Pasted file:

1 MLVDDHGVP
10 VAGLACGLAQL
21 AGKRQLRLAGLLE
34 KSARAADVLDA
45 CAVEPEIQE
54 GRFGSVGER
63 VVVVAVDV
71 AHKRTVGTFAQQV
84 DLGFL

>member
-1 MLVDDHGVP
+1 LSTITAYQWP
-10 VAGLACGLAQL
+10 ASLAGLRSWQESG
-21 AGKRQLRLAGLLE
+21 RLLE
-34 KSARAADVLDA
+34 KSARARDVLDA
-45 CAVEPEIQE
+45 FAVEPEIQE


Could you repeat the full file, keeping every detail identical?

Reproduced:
1 MLVDDHGVP
10 VAGLACGLAQL
21 AGKRQLRLAGLLE
34 KSARAADVLDA
45 CAVEPEIQE
54 GRFGSVGER
63 VVVVAVDV
71 AHKRTVGTFAQQV
84 DLGFL

>member
-1 MLVDDHGVP
+1 LSTITAYQWP
-10 VAGLACGLAQL
+10 ASLAGLRSWQESG
-21 AGKRQLRLAGLLE
+21 RLLE
-34 KSARAADVLDA
+34 KSARARDVLDA
-45 CAVEPEIQE
+45 FAVEPEIQE